Should I take a divot with my irons? Is it bad if I don’t?

20 Professionals Contributed |
One of the most perplexing things that amateur golfers face is how to properly take a divot. So should you even take a divot? What if you don't?


Divots are good BUT–they need to be in front of the ball and they don’t need to be deep gouges. Depending on the turf most PGA and LPGA Tour players take divots that are like 2″ wide 4″ long scalps. The divots starts at about 1/2″ in front of the ball.

Most mid to high handicap players try to help (scoop) the ball up in the air, when they do this causes them to either hit the ground behind the ball or not hit the ground at all and either hit the ball way up in the air or thin.

The key to taking a divot is first to make sure to shift the lower body weight into the lead side to start the swing down, then hold the angle between the lead arm and the shaft until about waist high. This will keep the grip end of the club in front of the head of the club and cause the club to bottom out in front of the ball. This is not something that can be forced but is a result of doing the right things in the swing sequence wise.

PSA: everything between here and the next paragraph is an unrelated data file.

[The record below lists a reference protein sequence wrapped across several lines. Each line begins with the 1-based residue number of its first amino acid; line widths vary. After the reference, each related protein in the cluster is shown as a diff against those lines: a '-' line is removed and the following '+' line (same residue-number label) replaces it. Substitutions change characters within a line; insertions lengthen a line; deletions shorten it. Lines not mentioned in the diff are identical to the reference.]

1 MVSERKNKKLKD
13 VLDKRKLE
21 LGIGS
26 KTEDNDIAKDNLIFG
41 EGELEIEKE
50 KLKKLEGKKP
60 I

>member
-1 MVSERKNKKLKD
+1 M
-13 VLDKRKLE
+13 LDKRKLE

Here’s the best way to learn to take divots:

Take one of your wedges, draw a line about 3′ long perpendicular to your target line. Position that line about 2″ back of your lead heel. Making ONLY CHIP swings (no bigger than waist high to waist high) and without a ball, focus on holding the angle mentioned above, hands leading (ahead of) the club head and try to brush the ground in front of the line. No gouges just scrapes and make sure to square the face up! Work all the way down the line until you get to the end, notice how many times you scraped the ground and how many times that scrape is in front of the line. If you have a lot of scrapes and they are in front start over and set a ball on the line so that you can make 2-3 practice swings, then hit the ball with the same motion and intent as without.
As you get better at this with a ball start making the swings bigger.

"Divot YES--but in FRONT OF THE BALL" Click to Tweet

All Your Technique to Influence Your Divot

Taking a divot with irons is a byproduct of your impact conditions (Angle of Attack, Dynamic Loft, Club Head Speed, Swing Direction, etc.) and the turf conditions (grass type, firmness of turf, moisture level, etc).